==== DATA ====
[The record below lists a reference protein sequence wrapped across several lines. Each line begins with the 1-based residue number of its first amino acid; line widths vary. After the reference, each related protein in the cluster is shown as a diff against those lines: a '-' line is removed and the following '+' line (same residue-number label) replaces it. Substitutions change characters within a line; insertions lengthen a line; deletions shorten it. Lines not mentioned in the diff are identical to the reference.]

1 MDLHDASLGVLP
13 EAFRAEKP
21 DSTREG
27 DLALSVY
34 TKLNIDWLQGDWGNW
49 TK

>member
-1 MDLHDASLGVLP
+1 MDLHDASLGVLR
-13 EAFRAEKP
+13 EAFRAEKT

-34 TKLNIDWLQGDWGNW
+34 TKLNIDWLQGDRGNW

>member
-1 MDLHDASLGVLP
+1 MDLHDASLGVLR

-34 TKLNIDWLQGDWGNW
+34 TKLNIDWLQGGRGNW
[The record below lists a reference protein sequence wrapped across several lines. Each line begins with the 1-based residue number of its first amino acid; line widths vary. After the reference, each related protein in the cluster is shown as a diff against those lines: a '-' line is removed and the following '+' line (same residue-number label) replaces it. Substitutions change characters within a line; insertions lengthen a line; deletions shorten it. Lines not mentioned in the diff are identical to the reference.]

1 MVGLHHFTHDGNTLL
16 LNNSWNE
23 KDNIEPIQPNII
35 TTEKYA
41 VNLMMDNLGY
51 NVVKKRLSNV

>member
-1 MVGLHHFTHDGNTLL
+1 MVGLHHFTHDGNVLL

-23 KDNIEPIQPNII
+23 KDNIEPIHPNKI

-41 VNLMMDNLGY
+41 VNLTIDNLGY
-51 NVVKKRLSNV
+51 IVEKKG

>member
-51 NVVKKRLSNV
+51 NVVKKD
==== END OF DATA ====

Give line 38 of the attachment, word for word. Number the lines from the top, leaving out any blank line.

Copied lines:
+51 NVVKKD